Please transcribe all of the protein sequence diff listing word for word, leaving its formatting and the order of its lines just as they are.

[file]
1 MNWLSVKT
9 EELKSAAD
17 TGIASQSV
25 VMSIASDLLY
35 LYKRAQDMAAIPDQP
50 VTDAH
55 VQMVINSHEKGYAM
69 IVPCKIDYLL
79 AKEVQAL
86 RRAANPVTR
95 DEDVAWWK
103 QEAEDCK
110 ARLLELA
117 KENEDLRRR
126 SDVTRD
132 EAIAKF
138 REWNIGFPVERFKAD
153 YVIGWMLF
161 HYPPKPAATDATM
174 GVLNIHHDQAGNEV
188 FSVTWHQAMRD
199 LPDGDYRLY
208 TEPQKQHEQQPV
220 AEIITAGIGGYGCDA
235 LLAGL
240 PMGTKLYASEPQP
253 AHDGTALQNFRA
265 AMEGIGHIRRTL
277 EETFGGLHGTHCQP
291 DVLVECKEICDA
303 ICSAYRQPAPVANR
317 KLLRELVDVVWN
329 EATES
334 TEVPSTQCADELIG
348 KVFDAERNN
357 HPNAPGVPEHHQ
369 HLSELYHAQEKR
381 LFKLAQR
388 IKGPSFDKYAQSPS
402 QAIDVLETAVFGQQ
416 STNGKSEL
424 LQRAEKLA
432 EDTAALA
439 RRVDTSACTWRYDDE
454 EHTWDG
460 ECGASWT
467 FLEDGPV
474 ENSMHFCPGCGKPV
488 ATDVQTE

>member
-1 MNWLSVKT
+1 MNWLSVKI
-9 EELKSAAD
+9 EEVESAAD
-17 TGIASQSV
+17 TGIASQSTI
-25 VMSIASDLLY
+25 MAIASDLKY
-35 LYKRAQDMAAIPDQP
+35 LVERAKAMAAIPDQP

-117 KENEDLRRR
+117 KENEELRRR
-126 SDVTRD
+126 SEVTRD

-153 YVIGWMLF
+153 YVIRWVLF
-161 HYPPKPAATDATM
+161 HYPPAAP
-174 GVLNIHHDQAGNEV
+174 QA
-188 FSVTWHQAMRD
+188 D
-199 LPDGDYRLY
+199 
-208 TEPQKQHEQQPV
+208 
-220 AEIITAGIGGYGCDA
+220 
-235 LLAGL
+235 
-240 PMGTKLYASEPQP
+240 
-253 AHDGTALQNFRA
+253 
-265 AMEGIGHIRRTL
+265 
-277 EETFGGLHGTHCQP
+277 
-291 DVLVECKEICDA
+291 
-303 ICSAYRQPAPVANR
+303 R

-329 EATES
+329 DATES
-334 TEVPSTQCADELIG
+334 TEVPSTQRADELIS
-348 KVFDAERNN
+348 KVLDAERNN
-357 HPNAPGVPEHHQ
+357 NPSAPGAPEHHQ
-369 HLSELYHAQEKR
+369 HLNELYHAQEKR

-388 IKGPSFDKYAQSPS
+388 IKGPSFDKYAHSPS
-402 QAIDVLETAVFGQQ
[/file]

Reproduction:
1 MNWLSVKT
9 EELKSAAD
17 TGIASQSV
25 VMSIASDLLY
35 LYKRAQDMAAIPDQP
50 VTDAH
55 VQMVINSHEKGYAM
69 IVPCKIDYLL
79 AKEVQAL
86 RRAANPVTR
95 DEDVAWWK
103 QEAEDCK
110 ARLLELA
117 KENEDLRRR
126 SDVTRD
132 EAIAKF
138 REWNIGFPVERFKAD
153 YVIGWMLF
161 HYPPKPAATDATM
174 GVLNIHHDQAGNEV
188 FSVTWHQAMRD
199 LPDGDYRLY
208 TEPQKQHEQQPV
220 AEIITAGIGGYGCDA
235 LLAGL
240 PMGTKLYASEPQP
253 AHDGTALQNFRA
265 AMEGIGHIRRTL
277 EETFGGLHGTHCQP
291 DVLVECKEICDA
303 ICSAYRQPAPVANR
317 KLLRELVDVVWN
329 EATES
334 TEVPSTQCADELIG
348 KVFDAERNN
357 HPNAPGVPEHHQ
369 HLSELYHAQEKR
381 LFKLAQR
388 IKGPSFDKYAQSPS
402 QAIDVLETAVFGQQ
416 STNGKSEL
424 LQRAEKLA
432 EDTAALA
439 RRVDTSACTWRYDDE
454 EHTWDG
460 ECGASWT
467 FLEDGPV
474 ENSMHFCPGCGKPV
488 ATDVQTE

>member
-1 MNWLSVKT
+1 MNWLSVKI
-9 EELKSAAD
+9 EEVESAAD
-17 TGIASQSV
+17 TGIASQSTI
-25 VMSIASDLLY
+25 MAIASDLKY
-35 LYKRAQDMAAIPDQP
+35 LVERAKAMAAIPDQP

-117 KENEDLRRR
+117 KENEELRRR
-126 SDVTRD
+126 SEVTRD

-153 YVIGWMLF
+153 YVIRWVLF
-161 HYPPKPAATDATM
+161 HYPPAAP
-174 GVLNIHHDQAGNEV
+174 QA
-188 FSVTWHQAMRD
+188 D
-199 LPDGDYRLY
+199 
-208 TEPQKQHEQQPV
+208 
-220 AEIITAGIGGYGCDA
+220 
-235 LLAGL
+235 
-240 PMGTKLYASEPQP
+240 
-253 AHDGTALQNFRA
+253 
-265 AMEGIGHIRRTL
+265 
-277 EETFGGLHGTHCQP
+277 
-291 DVLVECKEICDA
+291 
-303 ICSAYRQPAPVANR
+303 R

-329 EATES
+329 DATES
-334 TEVPSTQCADELIG
+334 TEVPSTQRADELIS
-348 KVFDAERNN
+348 KVLDAERNN
-357 HPNAPGVPEHHQ
+357 NPSAPGAPEHHQ
-369 HLSELYHAQEKR
+369 HLNELYHAQEKR

-388 IKGPSFDKYAQSPS
+388 IKGPSFDKYAHSPS
-402 QAIDVLETAVFGQQ